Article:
Camp Cove Beach Watsons Bay
Camp Cove, above, is just a short walk from Watson’s Bay wharf 

From the end of the beach, you will see signs out to the South Heritage Trail that will take you around South Head to Hornby Lighthouse and some of the best views in the city. You can find detailed instructions on this Watsons Bay walk.

Watsons Bay Hornby Lighthouse
Hornby Lighthouse on South Head at Watson’s Bay

Head back the way you came, but this time, take Cliff Street, make your way to Robertson Park, and cross the road to Gap Park. There is a short walk here to the top of the cliffs and the lookout over the Pacific.

The Gap Lookout looking south Watsons Bay
The Gap Lookout looking south Watsons Bay

Once you have explored enough at Watson’s Bay, jump on the 380 bus to North Bondi Beach, sit on the right side of the bus for views back towards the city along the way.

Bondi Beach

Bondi Beach from the South
Looking over Bondi Beach from the path leading to Icebergs

The best-known beach outside the country is Bondi. Jump off the bus at North Bondi and head to the North Bondi RSL for a local beer with a fantastic view over (above) the beach. Alternatively, you could choose to eat at Watsons Bay Hotel before joining the bus to Bondi.

Lunch with a view

All refreshed? It’s time to walk along the beach and check out the local graffiti wall that lines the southern end of the wall separates the beach from the car park before making your way up to the Icebergs swimming pool and the famous Bondi to Coogee walking path.

Mulga Bondi Beach Graffiti
Mural by the artist Mulga on the Bondi Beach graffiti wall

Even if you are not up for the entire 6km walk, it’s worth at least heading to the top of the first hill for a fantastic view out over the beach.

Check out our Insider’s Guide to Bondi if you want to spend a little more time here.

You can take a bus back to the city from Bondi or take the walkway to one of the following beaches. Buses from each beach will bring you back to either the city or Bondi Junction train station. If you continue and complete the Bondi to Coogee walk, it makes for a huge day but lots of fun.

Bondi to Coogee walk path sydney
The beginning of the path on the Bondi to Coogee walkway

Some dinner inspiration

  • Budget: take a bus back to the city and head to Chinatown for some fantastic cheap eats.
  • Mid-range: Coogee Pavilion
  • Splurge: Make your way to Chippendale or Surry Hills and try Ester or one of the many restaurants on Kensington Street for some delicious Sydney eats.

Day Two total transport costs: $9.67 (Opal) weekdays. Fridays and weekends $8.90 for unlimited travel.

Day 3 – Blue Mountains

Sydney’s mountain retreat, The Blue Mountains, is a favourite day trip for locals and visitors. You can easily explore the area on a day trip from Sydney using public transport or take a guided tour or the Blue Mountains Explorer HOHO and let the experts help you uncover the best spots.

Whether you decide on a tour, the train, or to rent a car is personal preference; there are pros and cons to each option.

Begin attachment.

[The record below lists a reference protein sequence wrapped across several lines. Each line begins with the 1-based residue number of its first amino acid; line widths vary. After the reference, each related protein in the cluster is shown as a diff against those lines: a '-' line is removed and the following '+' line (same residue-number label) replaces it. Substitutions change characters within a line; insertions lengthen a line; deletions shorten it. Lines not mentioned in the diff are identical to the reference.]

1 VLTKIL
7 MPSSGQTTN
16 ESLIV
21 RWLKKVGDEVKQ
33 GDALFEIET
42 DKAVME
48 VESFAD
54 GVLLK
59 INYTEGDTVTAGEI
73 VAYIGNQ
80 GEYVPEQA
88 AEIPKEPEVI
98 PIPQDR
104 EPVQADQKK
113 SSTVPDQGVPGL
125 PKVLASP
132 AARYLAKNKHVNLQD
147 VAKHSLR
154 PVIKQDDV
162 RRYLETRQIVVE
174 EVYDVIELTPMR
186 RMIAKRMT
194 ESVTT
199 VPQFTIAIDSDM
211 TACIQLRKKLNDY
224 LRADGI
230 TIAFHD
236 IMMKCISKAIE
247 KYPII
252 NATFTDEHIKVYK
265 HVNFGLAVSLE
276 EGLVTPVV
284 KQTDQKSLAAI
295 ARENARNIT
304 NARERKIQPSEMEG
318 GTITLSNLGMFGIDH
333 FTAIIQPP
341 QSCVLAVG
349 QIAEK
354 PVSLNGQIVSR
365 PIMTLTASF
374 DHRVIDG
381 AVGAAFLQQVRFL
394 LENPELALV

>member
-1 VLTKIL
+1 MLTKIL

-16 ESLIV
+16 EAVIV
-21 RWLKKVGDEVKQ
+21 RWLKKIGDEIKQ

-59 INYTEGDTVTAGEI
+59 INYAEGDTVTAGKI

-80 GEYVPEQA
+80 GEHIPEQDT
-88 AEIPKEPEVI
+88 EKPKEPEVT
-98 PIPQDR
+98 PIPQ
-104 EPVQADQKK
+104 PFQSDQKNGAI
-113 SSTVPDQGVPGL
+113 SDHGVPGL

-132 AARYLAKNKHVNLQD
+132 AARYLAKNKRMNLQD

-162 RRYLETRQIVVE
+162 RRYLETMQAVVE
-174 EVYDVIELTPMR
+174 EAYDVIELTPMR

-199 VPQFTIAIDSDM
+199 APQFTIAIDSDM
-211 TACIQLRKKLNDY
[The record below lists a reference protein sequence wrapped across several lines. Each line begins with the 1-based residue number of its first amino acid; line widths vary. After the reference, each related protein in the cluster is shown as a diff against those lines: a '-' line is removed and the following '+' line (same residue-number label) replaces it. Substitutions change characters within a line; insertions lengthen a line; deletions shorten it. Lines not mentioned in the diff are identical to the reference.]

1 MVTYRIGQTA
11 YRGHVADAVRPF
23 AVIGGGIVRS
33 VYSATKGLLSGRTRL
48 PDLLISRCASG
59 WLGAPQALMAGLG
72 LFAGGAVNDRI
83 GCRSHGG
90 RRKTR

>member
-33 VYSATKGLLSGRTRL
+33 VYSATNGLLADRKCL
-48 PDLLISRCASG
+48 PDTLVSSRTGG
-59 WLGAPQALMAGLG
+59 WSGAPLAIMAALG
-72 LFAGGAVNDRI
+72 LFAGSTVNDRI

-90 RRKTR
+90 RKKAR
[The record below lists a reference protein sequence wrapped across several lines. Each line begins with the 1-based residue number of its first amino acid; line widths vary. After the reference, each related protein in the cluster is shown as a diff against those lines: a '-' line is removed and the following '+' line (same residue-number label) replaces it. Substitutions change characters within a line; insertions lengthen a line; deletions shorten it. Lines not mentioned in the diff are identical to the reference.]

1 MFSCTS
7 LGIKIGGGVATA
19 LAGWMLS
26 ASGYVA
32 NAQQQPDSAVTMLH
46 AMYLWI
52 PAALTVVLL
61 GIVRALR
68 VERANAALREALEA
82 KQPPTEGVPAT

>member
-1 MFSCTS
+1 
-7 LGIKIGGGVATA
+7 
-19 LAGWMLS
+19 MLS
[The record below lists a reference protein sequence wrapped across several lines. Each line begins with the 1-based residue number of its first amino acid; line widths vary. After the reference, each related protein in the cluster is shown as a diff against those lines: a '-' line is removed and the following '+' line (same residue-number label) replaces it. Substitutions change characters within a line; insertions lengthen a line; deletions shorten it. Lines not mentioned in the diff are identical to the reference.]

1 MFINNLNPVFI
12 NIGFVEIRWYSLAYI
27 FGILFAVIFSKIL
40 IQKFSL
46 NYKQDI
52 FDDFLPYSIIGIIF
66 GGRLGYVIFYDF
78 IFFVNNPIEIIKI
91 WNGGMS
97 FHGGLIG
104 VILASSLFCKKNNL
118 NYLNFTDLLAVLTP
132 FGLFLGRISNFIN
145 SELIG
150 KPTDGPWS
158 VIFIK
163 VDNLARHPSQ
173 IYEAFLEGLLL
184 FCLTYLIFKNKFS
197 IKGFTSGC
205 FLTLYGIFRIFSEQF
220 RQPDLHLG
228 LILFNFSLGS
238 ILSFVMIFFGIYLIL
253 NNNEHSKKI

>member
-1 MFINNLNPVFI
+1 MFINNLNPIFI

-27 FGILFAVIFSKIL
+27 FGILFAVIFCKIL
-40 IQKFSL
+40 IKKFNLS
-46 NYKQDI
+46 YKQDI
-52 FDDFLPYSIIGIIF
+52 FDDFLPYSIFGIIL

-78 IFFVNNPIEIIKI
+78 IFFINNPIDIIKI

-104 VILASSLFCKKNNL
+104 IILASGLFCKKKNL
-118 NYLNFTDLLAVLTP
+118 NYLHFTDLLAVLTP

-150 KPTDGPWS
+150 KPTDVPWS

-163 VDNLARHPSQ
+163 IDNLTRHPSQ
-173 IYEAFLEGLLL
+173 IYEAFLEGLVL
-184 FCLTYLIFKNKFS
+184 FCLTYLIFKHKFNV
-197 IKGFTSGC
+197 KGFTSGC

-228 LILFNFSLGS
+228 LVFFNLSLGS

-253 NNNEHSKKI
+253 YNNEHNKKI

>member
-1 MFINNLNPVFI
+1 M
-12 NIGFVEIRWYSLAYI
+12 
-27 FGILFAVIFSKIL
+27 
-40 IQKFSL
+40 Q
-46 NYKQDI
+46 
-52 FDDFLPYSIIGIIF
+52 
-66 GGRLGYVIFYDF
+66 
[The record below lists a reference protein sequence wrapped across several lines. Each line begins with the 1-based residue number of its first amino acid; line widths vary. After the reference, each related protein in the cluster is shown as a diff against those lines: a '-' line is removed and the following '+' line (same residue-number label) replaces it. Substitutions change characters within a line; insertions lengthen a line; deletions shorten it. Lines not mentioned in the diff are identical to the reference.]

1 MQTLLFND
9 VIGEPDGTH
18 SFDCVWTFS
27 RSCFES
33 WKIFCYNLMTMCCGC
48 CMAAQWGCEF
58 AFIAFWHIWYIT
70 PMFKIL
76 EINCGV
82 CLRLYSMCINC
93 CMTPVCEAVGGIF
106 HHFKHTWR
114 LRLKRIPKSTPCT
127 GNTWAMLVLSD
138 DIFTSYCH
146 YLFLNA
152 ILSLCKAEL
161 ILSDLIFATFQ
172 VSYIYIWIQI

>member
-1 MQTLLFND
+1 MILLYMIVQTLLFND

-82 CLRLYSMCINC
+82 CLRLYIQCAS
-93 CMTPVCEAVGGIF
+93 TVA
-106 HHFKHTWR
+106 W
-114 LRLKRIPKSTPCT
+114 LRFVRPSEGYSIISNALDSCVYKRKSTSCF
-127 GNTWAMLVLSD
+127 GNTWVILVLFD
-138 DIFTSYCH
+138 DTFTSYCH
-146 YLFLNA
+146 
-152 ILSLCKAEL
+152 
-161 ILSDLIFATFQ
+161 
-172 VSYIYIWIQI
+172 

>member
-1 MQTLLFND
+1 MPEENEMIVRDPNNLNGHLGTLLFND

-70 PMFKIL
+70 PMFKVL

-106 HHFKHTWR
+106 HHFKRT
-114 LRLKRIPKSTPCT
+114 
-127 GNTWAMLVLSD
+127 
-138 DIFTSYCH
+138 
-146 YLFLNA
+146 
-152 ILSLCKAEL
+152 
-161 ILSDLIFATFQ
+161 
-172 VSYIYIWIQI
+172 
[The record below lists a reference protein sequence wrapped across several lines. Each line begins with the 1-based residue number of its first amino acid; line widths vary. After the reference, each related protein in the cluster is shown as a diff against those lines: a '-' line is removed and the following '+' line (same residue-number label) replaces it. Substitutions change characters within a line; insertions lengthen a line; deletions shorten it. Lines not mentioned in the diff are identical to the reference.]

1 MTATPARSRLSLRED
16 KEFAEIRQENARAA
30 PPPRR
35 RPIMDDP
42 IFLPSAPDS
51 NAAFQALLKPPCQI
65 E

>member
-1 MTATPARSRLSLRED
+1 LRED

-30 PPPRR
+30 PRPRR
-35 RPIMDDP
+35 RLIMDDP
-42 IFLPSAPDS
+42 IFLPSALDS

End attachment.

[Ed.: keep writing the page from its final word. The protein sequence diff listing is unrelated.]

Blue Mountains Australia
The Blue Mountains is a 2-hour trip west of Sydney.

We will go over a few here but don’t worry; we have a detailed guide to each choice to help you work out the best one for you.

Dining ideas in the Mountains

  • Leura: Have a traditional high tea at the Bygone Beauties Teapot Museum or a lovely garden brunch at the Bunker Cafe Bar Restaurant
  • Katoomba: Head to the Bowery Kitchen and bar for food and service that won’t disappoint or Black Cockatoo Bakery in the main street for some of the best pastries in the mountains.
  • Medlow Bath: The Boiler House Restaurant & Pavilion Cafe at Hydro Majestic
  • Blackheath: Altitude Cafe does great sandwiches

Guided tours of the Blue Mountains

There are so many tours to choose from that you can become confused by the options; How do you decide what will suit you best?

Things to think about include:

  • How much time on the tour consists of rushing from spot to spot?
  • Is there any bushwalking, is there too much for you?
  • Does the tour stop at the Featherdale Wildlife Park on the way up, which may be something you would enjoy, or would you prefer more time in the mountains themselves?

There are lots of things to consider, so head over to our guide on how to choose the best Blue Mountains tour and make sure you find the best fit.

Go to the Blue Mountains by train

Travelling to the Katoomba by train will be loads cheaper than the other options and also relatively easy. It takes about the same amount of time as driving and possibly less than a tour bus.

Hop on Hop off bus in Blue Mountains
The Hop On Hop Off bus is a great way to get to the main sites in a day.

It’s my preferred option for taking smaller kids as you can move about on the train more easily, and they are less likely to get bored. 

When you reach the mountains, you can continue using the local buses to explore or take the Hop on Hop off Bus, where kids ride free!

Read our full guide to using public transport for exploring the Blue Mountains

Rent a car

If you want the flexibility to explore specific parts of the mountains or take some longer walks, then having a car is hard to beat. It’s also a good choice for anyone travelling with kids or photographers who want to hit as many of the top spots as possible in one day.

Check out our three self-drive itineraries for exploring the best of the Blue Mountains in one day.